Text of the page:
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The broth prepared from sea-frogs,1 boiled in wine and vinegar, is taken internally as a neutralizer of poisons and of the venom of the bramble-frog,2 as also for injuries inflicted by the salamander.3 For the cure of injuries caused by the seahare and the various serpents above mentioned, it is a good plan to eat the flesh of river-frogs, or to drink the liquor in which they have been boiled: as a neutralizer, too, of the venom of the scorpion, river-frogs are taken in wine. Democritus assures us that if the tongue is extracted from a live frog, with no other part of the body adhering to it, and is then applied—the frog being first replaced in the water—to a woman while asleep, just at the spot where the heart is felt to palpitate, she will be sure to give a truthful answer to any question that may be put to her.

To this the Magi4 add some other particulars, which, if there is any truth in them, would lead us to believe that frogs ought to be considered much more useful to society than laws.5 They say, for instance, that if a man takes a frog and transfixes it with a reed, entering the body at the sexual parts and coming out at the mouth, and then dips the reed in the menstrual discharge of his wife, she will be sure to conceive an aversion for all paramours. That the flesh of frogs, attached to the kype or hook, as the case may be, makes a most excellent bait, for purples more particularly, is a well-known fact. Frogs, they say, have a double6 liver; and of this liver, when exposed to the attacks of ants, the part that is most eaten away is thought to be an effectual antidote to every kind of poison.

There are some frogs, again, which live only among brakes and thickets, for which reason they have received the name of "rubetæ,"7 or "bramble-frogs," as already8 stated. The Greeks call them "phryni:" they are the largest in size of all the frogs, have two protuberances9 like horns, and are full10 of poison. Authors quite vie with one another in relating marvellous stories about them; such, for instance, as that if they are brought into the midst of a concourse of people, silence will instantly prevail; as also that by throwing into boiling water a small bone that is found in their right side, the vessel will immediately cool, and the water refuse to boil again until it has been removed. This bone, they say, may be found by exposing a dead bramble-frog to ants, and letting them eat away the flesh: after which the bones must be put into the vessel,11 one by one.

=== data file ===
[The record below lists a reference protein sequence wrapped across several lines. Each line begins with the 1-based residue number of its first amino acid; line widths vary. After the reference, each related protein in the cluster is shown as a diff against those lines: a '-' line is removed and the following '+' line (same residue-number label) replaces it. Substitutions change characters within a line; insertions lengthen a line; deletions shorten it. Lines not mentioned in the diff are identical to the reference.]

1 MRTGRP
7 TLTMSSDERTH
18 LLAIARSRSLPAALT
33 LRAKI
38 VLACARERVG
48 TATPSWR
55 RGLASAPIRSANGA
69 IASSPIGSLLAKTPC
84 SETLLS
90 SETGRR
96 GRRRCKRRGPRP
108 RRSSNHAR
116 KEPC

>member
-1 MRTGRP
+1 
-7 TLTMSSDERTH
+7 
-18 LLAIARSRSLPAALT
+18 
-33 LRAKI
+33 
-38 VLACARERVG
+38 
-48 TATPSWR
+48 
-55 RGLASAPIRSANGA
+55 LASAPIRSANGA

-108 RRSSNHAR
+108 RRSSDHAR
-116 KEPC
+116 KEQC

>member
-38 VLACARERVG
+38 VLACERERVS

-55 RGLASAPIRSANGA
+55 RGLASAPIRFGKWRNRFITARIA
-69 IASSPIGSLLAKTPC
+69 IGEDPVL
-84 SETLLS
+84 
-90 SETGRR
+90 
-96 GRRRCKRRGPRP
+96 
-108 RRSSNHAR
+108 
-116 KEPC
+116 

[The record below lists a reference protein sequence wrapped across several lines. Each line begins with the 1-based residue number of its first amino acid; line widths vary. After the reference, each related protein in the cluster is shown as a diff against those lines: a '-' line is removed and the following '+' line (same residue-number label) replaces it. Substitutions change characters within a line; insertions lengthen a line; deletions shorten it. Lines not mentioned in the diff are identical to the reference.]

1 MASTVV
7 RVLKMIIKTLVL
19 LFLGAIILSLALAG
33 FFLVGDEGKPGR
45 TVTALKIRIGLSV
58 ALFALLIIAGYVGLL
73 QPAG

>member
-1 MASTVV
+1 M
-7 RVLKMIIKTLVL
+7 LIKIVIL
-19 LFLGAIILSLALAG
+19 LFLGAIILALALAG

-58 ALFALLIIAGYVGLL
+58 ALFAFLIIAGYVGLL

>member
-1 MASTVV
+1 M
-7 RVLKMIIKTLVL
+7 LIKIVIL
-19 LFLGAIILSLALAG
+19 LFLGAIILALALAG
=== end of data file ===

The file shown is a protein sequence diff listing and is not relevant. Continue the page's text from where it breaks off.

On the other hand, again, in the left side of this reptile there is another bone, they say, which, thrown into water, has all the appearance of making it boil, and the name given to which is "apocynon."12 This bone, it is said, has the property of assuaging the fury of dogs, and, if put into the drink, of conciliating love and ending discord and strife. Worn, too, as an amulet, it acts as an aphrodisiac, we are told. The bone, on the contrary, which is taken from the right side, acts powerfully as a refrigerative upon boiling liquids, it is said: attached to the patient in a piece of fresh lamb's-skin, it has the repute of assuaging quartan and other fevers, and of checking amorous propensities. The spleen of these frogs is used as an antidote to the various poisons that are prepared from them; and for all these purposes the liver is considered still more efficacious.

1 See B. ix. cc. 40, 67, 74, 83.

2 See B. viii. c. 48, B. xi. cc. 19, 76, 116, B. xxv. c. 76.

3 See B. x. c. 86.

4 Under the name "magi," he is probably speaking here, not of the ordinary magicians, but the Magi of the East, from whom Democritus largely borrowed.

5 A piece of wit on the part of our author, in which he seldom indulges.

6 See B. xi. c. 76.

7 From "rubus," a "bramble."

8 In B. viii. c. 48. It is not improbable that the "rubetæ" of the ancients were toads.

9 Projections of the bones in which the eyes are set, as Dalechamps remarks.

10 "Plenæ veneficiorum." It was long a matter of doubt whether the toad is really poisonous, but it has been recently ascertained that the pustules on the skin contain a most active poison.

11 "Solium" and "oleum" are the readings here, but we adopt the conjecture of M. Ian, and substitute "ollam."

12 "Averting dogs."

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